Out parent class has a function called `getStub()` which looks into a directory at `__DIR__.'/stubs/model.stub'`, that that is part of our package library so we don't want to overwrite that one. Our new class is in a different directory - `app/Console`, so if we copy that exact function the directory reference will actually point to where we are, and we can create our own `stubs` directory and fill it with .stub files. If we do that - make a copy of `stubs/model.stub` in `app/Console/`, we can then edit the new file as so:

class DummyClass extends BaseModel    

When we re-run `php artisan test:model JeffModel` it will give us a class built on the new stub. The last part is to add a string of fields to a `$fillable` variable. We can look at how similar things are done by studying the `GeneratorCommand`. The `fire()` methods runs it all; the `buildClass()` does most of the heavy lifting. So we'll want to modify the new `model.stub` with:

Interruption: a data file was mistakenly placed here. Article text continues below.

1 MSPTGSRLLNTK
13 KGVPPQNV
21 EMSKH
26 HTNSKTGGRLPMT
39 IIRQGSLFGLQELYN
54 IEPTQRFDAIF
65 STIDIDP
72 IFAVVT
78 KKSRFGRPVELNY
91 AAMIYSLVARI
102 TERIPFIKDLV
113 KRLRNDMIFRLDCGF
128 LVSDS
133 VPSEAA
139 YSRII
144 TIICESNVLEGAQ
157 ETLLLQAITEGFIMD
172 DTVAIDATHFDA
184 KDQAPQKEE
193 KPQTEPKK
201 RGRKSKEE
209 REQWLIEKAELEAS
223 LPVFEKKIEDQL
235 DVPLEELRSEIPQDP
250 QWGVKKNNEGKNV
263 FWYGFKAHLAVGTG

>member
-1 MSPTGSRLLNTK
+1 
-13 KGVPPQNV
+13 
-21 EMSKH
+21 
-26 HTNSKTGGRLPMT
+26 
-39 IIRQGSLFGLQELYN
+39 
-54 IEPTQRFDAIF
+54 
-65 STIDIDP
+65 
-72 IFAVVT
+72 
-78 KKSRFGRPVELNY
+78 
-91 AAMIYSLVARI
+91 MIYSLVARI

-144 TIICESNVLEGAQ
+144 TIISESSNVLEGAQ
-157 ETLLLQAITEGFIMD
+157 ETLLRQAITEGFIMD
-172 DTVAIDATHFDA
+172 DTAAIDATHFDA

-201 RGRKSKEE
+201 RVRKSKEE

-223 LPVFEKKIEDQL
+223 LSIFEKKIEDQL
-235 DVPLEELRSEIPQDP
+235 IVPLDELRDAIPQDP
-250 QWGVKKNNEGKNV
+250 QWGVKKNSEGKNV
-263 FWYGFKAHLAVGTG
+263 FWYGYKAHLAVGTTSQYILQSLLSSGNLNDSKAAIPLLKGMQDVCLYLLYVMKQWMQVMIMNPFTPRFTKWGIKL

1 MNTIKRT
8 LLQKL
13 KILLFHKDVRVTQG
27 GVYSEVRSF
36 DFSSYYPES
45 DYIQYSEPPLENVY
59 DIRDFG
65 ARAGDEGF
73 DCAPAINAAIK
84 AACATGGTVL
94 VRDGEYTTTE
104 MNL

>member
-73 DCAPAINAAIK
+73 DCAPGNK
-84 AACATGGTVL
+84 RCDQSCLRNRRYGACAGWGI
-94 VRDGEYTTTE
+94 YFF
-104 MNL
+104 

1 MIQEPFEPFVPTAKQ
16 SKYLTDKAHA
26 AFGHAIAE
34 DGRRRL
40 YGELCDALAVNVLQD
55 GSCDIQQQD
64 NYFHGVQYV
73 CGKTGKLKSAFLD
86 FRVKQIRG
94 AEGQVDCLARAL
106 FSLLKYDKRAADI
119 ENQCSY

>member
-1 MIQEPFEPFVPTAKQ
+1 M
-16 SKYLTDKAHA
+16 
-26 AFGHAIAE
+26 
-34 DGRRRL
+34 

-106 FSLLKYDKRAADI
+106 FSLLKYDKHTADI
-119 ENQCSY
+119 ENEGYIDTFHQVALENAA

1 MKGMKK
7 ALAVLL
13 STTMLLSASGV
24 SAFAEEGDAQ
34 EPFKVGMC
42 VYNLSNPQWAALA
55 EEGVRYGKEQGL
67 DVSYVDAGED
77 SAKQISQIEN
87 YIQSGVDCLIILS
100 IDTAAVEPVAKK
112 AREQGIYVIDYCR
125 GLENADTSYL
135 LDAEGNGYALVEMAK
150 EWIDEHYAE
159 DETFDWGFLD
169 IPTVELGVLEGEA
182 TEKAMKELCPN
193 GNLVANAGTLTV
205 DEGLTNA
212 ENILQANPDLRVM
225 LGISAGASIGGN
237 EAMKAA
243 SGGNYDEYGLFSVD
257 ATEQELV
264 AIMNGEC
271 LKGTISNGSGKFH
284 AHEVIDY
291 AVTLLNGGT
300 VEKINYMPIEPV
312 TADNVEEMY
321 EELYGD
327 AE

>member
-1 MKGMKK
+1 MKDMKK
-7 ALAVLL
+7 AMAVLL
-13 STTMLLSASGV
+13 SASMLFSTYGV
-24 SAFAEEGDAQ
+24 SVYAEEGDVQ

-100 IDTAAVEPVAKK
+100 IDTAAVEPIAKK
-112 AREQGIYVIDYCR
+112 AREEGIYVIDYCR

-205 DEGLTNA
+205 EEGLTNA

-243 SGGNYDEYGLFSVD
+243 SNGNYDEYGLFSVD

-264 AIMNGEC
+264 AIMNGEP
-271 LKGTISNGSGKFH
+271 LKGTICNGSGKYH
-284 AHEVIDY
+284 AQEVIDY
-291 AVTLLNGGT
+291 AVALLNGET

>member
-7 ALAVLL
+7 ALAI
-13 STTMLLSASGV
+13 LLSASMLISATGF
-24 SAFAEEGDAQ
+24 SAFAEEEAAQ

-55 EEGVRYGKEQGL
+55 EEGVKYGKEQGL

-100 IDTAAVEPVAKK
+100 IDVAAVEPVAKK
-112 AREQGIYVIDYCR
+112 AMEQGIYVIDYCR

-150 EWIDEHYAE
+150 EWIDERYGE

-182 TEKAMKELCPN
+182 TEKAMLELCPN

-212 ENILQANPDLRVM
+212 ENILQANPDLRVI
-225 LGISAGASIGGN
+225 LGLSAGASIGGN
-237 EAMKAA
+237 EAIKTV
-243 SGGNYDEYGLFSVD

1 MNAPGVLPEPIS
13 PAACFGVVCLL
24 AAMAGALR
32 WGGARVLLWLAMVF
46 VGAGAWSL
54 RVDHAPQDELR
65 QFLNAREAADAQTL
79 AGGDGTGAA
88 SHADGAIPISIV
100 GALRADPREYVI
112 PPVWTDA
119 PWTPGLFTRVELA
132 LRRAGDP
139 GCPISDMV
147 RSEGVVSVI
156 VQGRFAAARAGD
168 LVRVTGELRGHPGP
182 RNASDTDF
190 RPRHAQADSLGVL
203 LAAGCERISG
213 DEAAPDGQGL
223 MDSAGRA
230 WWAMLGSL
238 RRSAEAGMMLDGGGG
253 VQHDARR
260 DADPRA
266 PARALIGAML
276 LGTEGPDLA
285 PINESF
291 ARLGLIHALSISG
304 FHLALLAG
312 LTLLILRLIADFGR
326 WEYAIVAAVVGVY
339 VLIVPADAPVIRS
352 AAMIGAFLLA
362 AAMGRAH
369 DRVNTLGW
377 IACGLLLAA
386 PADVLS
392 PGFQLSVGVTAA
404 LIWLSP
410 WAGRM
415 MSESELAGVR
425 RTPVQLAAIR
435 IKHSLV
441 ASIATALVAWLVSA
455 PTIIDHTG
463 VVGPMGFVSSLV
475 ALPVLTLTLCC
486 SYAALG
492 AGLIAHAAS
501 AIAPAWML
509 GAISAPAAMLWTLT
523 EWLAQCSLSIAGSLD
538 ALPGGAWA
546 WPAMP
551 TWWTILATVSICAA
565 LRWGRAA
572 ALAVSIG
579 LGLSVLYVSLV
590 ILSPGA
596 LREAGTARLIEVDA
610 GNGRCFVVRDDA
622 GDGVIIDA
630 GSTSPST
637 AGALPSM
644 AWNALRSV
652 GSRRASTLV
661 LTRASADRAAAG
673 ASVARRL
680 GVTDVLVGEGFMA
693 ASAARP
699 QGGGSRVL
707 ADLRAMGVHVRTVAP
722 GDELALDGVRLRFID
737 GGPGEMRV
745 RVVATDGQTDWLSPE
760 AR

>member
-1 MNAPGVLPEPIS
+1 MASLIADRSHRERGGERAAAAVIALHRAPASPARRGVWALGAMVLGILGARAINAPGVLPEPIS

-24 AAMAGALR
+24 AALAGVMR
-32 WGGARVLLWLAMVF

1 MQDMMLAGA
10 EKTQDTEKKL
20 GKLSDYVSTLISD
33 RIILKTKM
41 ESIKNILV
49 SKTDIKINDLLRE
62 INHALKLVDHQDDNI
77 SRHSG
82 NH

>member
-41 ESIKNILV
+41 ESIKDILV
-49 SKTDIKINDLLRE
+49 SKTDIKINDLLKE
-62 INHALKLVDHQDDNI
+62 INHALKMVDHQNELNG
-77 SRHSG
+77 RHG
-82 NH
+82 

protected $fillable = [DummyFillable];    

add a new argument to take the fields string, and overwrite the `buildClass()` function locally to do an additional string replace. As I hinted at the beginning, there will be more on this in later articles as I work on the scaffolding side project. Do we even need to extend the `ModelMakeCommand` or just use the `GeneratorCommand` directly? Or do we even want to rewrite that class to make every thing more generally extendable?

Lots of questions, and lots of exciting experimentation to do!